As travelers, G and I choose to enter into an experience. Happenings, our fourth travel principle, are especially important. Shakespeare declared, “Readiness is all.” Our richest rewards as travelers are often to stumble on one wonderful
thing while in pursuit of another.
AG: So where do you start?
WR: Planning a trip involves painting pictures in my mind, taking into account that all aspects must be rental car-friendly. Exceptions are Amsterdam where streetcars are the key and of course Venice where
waterbuses take you everywhere. I learn something of the character of the different places we might stop over—scenery, history, unique qualities, special events, interesting people, new things to learn, suitability for creaky traveling.
I then choose the best scenes and assemble them in a moving picture: where we will stop and stay (never less than three days) and the things nearby we will see and do. My planning tools are detailed maps, guidebooks, old movies, and, increasingly,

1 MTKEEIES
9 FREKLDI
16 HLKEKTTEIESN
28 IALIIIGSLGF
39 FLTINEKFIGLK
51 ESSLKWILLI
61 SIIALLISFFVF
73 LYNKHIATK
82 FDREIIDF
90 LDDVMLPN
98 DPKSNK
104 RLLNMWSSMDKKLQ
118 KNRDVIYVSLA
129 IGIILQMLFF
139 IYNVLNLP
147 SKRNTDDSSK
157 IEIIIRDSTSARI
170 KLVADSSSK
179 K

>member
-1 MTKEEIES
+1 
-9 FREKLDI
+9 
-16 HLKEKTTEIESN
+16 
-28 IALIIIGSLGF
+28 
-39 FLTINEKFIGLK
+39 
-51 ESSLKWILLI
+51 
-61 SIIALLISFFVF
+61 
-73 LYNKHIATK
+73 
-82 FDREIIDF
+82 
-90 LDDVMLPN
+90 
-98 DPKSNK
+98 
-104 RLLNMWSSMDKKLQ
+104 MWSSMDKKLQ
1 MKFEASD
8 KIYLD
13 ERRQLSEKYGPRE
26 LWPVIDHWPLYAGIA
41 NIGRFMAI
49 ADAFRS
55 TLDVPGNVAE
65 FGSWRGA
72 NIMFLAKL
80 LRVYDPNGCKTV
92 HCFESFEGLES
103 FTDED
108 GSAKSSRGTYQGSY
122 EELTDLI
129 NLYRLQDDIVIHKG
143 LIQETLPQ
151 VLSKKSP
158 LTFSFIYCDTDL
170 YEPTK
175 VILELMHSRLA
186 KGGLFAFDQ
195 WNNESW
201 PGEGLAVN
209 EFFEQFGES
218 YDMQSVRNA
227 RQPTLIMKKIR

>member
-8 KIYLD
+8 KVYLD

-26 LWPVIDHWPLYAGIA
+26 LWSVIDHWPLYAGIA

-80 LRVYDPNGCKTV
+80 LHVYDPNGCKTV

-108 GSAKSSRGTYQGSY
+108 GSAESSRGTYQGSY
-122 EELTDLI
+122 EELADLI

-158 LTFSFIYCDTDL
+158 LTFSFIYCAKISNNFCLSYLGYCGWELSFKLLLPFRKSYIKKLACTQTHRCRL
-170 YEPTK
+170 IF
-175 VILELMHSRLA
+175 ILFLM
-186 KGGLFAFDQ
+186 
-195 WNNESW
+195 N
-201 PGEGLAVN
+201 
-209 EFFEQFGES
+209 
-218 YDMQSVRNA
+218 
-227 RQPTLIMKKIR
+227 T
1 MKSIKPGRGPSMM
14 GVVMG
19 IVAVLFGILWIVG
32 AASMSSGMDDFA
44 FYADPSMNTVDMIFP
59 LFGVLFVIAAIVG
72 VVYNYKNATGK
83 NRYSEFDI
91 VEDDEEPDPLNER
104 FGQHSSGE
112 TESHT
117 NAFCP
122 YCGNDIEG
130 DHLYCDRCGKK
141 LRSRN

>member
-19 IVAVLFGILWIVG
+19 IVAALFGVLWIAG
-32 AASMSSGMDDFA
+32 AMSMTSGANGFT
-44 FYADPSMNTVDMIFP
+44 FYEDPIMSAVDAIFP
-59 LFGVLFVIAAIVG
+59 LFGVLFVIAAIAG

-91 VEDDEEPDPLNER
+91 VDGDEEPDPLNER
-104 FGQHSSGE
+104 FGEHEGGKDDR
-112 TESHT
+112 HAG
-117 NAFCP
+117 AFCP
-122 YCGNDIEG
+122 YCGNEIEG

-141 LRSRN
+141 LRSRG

the Internet. Messing around on Google.com and Ask.com can be very rewarding.
AG: Over your many years of travel, have you modified your destination choices? Do you and G work together on developing the itinerary for a road trip or is it more of a one-person research mission?
WR: More effort now goes into making sure the choices of where we plan to go and what we plan to do are manageable. For example, we are now thinking about a trip to the Outer Hebrides, islands off the coast
of Scotland. They are well known for Celtic music that G is passionate about. I have fond memories of island scenery shown in an old movie, Whisky Galore, the story of a whisky-laden boat that crashes on the rocks of an island in the Hebrides,
bringing great joy to the islanders. And a study of maps shows that what we would want to see can be reached by car. Once we decide on a destination for a trip of three weeks or more, I do the detail searching, checking back with G on how my